The independent news organization of Duke University

Cancer therapy groups bring ‘meaning to life’

Cancer patients at Duke can now draw comfort from two new meditative support groups.

The Duke Cancer Patient Support Program introduced two support programs for cancer patients and their families, which are based in methods from integrative medicine. The programs serve to complement the DCPSP’s existing nine support groups, meditative garden and self-image shop with turbans and wigs offered free of charge. The new support groups cater to the emotional traumas experienced by cancer patients who undergo physical treatments.

“These therapies help bring meaning to their life,” said Cheyenne Corbett, director of the DCPSP.

Alternate therapies can help patients overcome the emotional affects of cancer, said Ben Weast, licensed professional counselor and a nationally certified counselor.

“When I look at counseling, what I am trying to do is assist a person in adjusting to what is going on in their life at that time in regard to the cancer,” Weast said. “When you are talking about adjustment that involves your mind [and] how you are thinking about cancer and feeling about cancer can be related to how much pain you’re in.”

The art therapy group offers a nonverbal way for patients to express their feelings. The group, which consists of eight to 10 members, does not require any prior art experience and meets twice per month.

Geoffrey Vaughn, a licensed art therapist who facilitates the art therapy group, noted that patients work with a variety of mediums—such as clay, paint and photography, among others—to express their feelings about their treatment.

“Art therapy, quite simply, is a form of psychotherapy using art media to express feelings instead of using words to express feelings,” said Vaughn, who is also a licensed marriage and family therapist. “It’s an alternative to getting people in a support group and making them talk.”

Currently, patients are making art journals, which are visual journals about their cancer experience, he added. Patients create images based on an emotional theme, such as hope or fear, to place into their journals.

“Duke oncology as an entity recognizes that there is more to treating cancer than seeing a doctor and getting chemotherapy and radiation,” Vaughn said. “We are an adjunctive system, a holistic approach to cancer treatment.”

Whereas doctors work to slow and manage the growth of cancer, psychotherapists handle the emotional fallouts that come from having cancer and going through cancer treatment, he said. The medical team and therapists in the program work in tandem with each other to assist each patient.

The second support group, titled Mind-Body Approaches to Coping with Cancer, uses a combination of physical and mental techniques to help patients deal emotionally.

Mind-body awareness therapy relates to how a person’s thoughts affect the physical condition of their body, said Tracy Berger, licensed marriage and family therapist and a facilitator for the mind-body group.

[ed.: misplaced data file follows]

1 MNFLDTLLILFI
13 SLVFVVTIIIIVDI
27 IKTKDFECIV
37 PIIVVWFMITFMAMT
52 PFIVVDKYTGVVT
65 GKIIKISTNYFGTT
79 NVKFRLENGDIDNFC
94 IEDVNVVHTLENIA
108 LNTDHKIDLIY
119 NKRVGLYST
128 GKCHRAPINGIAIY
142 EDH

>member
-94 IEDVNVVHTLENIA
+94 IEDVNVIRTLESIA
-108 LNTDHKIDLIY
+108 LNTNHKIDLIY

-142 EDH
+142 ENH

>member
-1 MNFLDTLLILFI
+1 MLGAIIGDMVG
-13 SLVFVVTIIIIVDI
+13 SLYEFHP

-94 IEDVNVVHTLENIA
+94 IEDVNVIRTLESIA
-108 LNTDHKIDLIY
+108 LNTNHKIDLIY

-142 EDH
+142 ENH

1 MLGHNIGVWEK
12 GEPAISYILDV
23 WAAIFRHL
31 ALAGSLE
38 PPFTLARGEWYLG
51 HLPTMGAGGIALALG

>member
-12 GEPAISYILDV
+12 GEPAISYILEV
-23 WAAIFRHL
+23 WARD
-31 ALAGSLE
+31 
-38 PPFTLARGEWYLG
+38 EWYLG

“Everybody’s mind worries about the future,” Berger said. “With cancer on top of it, [the mind] goes into overdrive.”

In each session, patients begin by talking about why they want to learn a new strategy for coping with cancer. They then discuss the seven essential attitudes for mindfulness that are laid out in Jon Kabat-Zinn’s novel, “Full Catastrophe Living.” The session concludes with a meditation session.

“It helps you to be aware of what is going on in your body [and] helps calm your mind,” Berger said.

Berger added that this type of therapy helps patients outside of the group. He said one patient noted that while she was at a doctor’s appointment, she focused on her breathing rather than on the future. Her blood pressure then went down 20 points.

Counselors determine which type of counseling a patient needs by learning about the aspect of his life that affects his mental health the most, Weast said. If cancer has caused stress on a particular relationship, talking about these issues with the patient in couple or family counseling can help everyone’s mental state, he added.

A key aspect of the therapy is making a patient’s issues more manageable by breaking down his concerns.

“If you look at [cancer] like this one big ball, you can feel like you’re drowning,” he said. “Helping someone break all of that down into chunks helps them manage it.”

The DCPSP relies on donations and volunteer services to provide the support patients need to get through their cancer. More than 100 people volunteer in the DCPSP.

“We want to make sure that if people need assistance that we don’t have the barriers that would typically prevent them from accessing these services,” Corbett said.

Adam Perlman, the executive director of Duke Integrative Medicine, said only using conventional medicine will not completely improve a patient’s health, he added.

Integrative medicine is an attempt to combine the best of conventional medicine with mind-body awareness, Perlman said. Duke Integrative Medicine uses alternative therapies, such as massage therapy and acupuncture, to help patients cope with the physical and emotional side effects of medical treatment.

Integrative medicine should not be used in lieu of conventional medicine, he said. Rather, it should help patients cope with the physical and emotional side effects of their treatment. He added that patients who undergo chemotherapy respond very well to acupuncture—and focusing on nutrition and stress management can also help maintain a good quality of life and manage pain.

“We have come to recognize that you can’t separate the body from the mind,” Perlman said. “To optimize yourself, you have to focus on both.”

Discussion

Share and discuss “Cancer therapy groups bring ‘meaning to life’” on social media.